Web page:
Their first-base platoon has been one of the team’s secrets of success, as between them, Brandon Moss and Chris Carter have hit 35 home runs. But cracks emerged there, too, as it was Moss’ inability to handle a spinning ground ball that drove the final nail in the coffin in Saturday’s loss to the Yankees, and Carter, too, has had some costly defensive lapses on the road recently.
But this team of rookies and retreads is nowhere near done-for. In fact, they almost seem destined for success, given the way things have continued to turn their way.
Third baseman Josh Donaldson comes back from the minors and finds out he’s a home-run hitter. Catcher George Kottaras, whose acquisition from Milwaukee a week before the trade deadline caused little excitement, has provided some power nonetheless, with several timely home runs, including one in the 10th inning Tuesday night that decided the second game of the Rangers series.
Shortstop Stephen Drew, picked up in a waiver deal from Arizona in early August, also has contributed in the field, and, more recently, with some timely hits and power. Former shortstop Cliff Pennington, surprisingly relocated to second at the expense of dreadlocked Jemile Weeks, has provided such a boost from the bottom of the order that he found himself leading off in Crisp’s place one night in Arlington this week. If he’d played so well earlier in the year, we’d never have had Drew’s work to enjoy.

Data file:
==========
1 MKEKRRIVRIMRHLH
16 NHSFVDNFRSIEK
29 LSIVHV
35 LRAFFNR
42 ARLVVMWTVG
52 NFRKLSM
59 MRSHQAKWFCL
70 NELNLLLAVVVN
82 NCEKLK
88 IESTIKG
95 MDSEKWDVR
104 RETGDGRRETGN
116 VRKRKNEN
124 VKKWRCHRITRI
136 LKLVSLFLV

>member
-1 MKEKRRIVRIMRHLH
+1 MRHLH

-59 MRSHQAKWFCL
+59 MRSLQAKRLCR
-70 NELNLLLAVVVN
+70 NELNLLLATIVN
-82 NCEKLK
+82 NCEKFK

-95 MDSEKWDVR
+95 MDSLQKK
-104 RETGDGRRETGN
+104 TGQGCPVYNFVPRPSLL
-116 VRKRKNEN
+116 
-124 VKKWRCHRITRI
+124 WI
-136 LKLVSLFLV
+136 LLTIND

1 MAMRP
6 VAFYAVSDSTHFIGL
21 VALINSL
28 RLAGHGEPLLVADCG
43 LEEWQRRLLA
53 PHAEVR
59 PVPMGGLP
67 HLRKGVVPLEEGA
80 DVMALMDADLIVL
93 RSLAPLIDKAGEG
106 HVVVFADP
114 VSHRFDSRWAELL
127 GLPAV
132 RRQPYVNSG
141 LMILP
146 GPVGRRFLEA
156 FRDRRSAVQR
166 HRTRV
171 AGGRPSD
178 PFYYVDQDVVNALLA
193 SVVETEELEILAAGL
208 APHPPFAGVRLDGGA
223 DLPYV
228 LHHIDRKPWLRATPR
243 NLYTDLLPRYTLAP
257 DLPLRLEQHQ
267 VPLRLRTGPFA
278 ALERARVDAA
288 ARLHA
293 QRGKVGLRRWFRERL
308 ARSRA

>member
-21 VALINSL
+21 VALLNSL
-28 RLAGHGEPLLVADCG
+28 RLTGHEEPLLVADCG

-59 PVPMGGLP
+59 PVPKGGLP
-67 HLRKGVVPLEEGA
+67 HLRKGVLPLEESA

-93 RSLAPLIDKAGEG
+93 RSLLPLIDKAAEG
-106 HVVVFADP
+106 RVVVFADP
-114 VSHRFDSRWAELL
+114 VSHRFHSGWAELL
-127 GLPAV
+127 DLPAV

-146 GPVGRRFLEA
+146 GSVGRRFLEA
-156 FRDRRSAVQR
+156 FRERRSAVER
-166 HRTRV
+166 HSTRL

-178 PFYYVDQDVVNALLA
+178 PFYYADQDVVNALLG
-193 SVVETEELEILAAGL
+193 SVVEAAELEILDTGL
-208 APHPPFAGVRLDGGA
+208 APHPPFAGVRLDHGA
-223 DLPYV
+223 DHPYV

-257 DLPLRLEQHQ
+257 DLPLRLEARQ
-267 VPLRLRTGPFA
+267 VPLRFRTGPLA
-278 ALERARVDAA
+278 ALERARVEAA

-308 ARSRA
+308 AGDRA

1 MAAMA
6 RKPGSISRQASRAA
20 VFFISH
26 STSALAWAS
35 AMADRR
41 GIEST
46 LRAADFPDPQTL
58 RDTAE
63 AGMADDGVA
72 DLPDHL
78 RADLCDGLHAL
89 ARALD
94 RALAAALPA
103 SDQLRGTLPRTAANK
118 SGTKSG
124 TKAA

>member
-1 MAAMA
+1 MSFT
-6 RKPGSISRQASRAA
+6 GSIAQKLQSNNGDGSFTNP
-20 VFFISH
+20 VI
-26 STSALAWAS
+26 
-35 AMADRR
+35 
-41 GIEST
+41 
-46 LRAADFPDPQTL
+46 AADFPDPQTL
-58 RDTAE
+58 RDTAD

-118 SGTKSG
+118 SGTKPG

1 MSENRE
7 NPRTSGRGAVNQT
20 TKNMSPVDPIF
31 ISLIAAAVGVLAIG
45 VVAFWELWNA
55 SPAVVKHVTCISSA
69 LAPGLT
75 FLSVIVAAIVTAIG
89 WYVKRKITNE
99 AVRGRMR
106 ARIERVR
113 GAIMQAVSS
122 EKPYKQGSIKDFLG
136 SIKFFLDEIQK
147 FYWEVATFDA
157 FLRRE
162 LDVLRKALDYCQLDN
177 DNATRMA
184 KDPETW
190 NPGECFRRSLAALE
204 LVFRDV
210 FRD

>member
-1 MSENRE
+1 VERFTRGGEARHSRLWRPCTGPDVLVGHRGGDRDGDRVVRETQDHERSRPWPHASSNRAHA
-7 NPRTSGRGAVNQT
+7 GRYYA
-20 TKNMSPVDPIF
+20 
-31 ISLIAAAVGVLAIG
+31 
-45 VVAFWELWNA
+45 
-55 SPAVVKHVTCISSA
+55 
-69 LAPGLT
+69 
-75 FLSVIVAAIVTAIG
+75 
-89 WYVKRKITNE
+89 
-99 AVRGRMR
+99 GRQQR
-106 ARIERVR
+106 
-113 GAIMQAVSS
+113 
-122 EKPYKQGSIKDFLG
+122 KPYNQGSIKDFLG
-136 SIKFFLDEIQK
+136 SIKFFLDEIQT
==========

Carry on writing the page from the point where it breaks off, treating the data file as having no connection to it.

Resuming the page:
The loss of Bartolo Colon was briefly offset with Brett Anderson’s stellar return to play after more than a season lost to injury. But Anderson went down to a sudden injury, a muscle strain, in Detroit, and will be lost at least for a couple of weeks. And the less said about Brandon McCarthy’s fate, perhaps the better – he’s out for the rest of the year after a frightful incident, when he was concussed by a line drive on Aug. 8.
That leaves the starting rotation in the hands of rookies – Tommy Milone, Jarrod Parker, A.J. Griffin and Dan Straily. So far, they’ve been largely up to the challenge.
Fans would love to see the A’s overtake Texas and win the division. Doing so would mean they would begin the postseason playing the eventual wild-card winner in a best-of-five series. But if the best the A’s can do is win one of the wild-card berths, they’ll have a sudden-death showdown against the other wild card winner on Oct. 5.
It’ll be a fight to the finish, but the A’s have consistently shown themselves down for the damage. One thing they’ve got going for them is that while they’re playing the Mariners this weekend, Texas and the A’s closest pursuer in the wild-card chase, the Angels, will be doing battle in Anaheim. So the A’s win either way.
“Moneyball” has nothing on these guys.